Endocrine Disease: Diabetes

The endocrine system is made up of the glands which are structures that produce and secrete chemical substances called hormones.

The endocrine system includes the hypothalamus, pituitary, thyroid, parathyroid, pineal, thymus, adrenal, pancreas, ovaries and testes.

Lets start with Diabetes Mellitus ( also  called DM2 or age onset diabetes)  This condition seems to be related to obesity and there is a hereditary factor involved in its development.

Diabetes

A condition in which the beta cells of the Islets of Langerhans in the pancreas do not secrete enough of the hormone insulin, or none at all ( as in DM1)

These alteration in insulin production result in abnormal metabolism of carbohydrates, fats and proteins.

When there are alterations in insulin production, sugar remains in the bloodstream and is excreted in the urine. The classic signs and symptoms of diabetes include:

Signs and Symptoms of DM?

Increased hunger ( poplyphagia), increased thirst ( polydipsia) and frequent urination ( polyuria). Other signs include weight loss and weakness. A urine test may reveal large quantities of sugar in the urine.

The other type of Diabetes, Diabetes 1  often appears in childhood. This more severe form of Diabetes is also call Insulin Dependent Diabetes Mellitus. (IDDM)

The adult onset- is called non-insulin dependent diabetes mellitus. (NIDDM)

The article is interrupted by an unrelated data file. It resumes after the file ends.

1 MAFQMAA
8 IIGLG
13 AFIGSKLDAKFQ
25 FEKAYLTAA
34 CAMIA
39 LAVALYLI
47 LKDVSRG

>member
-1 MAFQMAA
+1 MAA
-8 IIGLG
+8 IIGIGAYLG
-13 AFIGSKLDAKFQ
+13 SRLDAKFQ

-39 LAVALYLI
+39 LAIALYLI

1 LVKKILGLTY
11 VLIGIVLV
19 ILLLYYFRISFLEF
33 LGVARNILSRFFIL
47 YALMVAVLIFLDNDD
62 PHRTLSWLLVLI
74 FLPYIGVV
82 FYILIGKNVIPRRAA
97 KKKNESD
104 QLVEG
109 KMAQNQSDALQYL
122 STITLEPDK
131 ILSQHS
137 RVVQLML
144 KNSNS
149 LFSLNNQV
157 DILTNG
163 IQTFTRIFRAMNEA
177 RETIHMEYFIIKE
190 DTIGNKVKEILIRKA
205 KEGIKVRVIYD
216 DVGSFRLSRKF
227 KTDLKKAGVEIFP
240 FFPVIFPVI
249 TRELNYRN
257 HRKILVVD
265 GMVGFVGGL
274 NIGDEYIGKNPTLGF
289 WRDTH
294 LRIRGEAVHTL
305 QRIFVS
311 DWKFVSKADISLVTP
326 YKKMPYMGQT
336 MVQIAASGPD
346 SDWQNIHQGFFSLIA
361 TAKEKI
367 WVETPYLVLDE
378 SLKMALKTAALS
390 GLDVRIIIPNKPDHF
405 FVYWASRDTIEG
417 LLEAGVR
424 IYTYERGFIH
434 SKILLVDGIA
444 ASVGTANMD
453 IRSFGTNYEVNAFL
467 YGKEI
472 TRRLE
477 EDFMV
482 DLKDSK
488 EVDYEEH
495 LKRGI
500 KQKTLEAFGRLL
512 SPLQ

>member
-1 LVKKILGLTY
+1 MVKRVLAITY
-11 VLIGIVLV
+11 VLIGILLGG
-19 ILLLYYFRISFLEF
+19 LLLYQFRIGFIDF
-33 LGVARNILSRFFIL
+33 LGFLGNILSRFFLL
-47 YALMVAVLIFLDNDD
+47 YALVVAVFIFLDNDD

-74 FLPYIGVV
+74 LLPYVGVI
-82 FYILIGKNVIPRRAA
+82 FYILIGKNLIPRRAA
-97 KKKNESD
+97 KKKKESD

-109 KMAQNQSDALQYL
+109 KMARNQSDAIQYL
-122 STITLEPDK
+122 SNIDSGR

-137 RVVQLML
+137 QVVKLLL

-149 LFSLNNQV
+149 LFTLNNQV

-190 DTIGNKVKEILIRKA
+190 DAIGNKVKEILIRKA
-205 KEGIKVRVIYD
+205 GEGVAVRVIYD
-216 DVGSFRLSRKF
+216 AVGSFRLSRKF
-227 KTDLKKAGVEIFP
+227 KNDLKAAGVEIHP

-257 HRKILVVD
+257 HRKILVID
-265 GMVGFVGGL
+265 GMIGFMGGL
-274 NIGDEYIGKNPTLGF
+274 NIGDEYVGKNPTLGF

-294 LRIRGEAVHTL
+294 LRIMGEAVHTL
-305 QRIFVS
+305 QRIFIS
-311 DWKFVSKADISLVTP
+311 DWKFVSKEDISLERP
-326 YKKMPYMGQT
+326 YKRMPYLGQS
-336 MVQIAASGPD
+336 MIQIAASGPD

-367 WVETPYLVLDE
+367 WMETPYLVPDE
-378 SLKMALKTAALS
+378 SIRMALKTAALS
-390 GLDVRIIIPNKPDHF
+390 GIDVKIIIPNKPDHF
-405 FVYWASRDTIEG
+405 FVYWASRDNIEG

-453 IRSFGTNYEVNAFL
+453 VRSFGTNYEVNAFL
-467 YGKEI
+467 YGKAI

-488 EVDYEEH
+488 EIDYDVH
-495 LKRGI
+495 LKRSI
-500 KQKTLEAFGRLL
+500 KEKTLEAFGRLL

What gets damaged in the body due to diabetes?

Over time, diabetes can cause damage to tissues and organs of the body. It can damage the heart, kidneys, and eyes. It can also damage blood vessels and the nervous system causing neuropathy (numbness, tingling in hands and feet)

Treatment of Mild Diabetes/pre-diabetes

A mild case of diabetes can be managed by  controlling the diet, maintaining one’s weight and exercising to burn off excess blood sugar.

Complications

As the disease progresses, diabetics are prone to urinary and vaginal infections and to blood vessel diseases that lead to vision problems, gangrene, foot and leg problems along with dental problems.

Taken in part from: Gauwitz, D. (2011) Administering Medications. Minneapolis, Minn. Mcgraw-Hill.

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This entry was posted on Friday, July 13th, 2012 at 8:36 am and is filed under Preventing Diseases. You can follow any responses to this entry through the RSS 2.0 feed. You can leave a response, or trackback from your own site.

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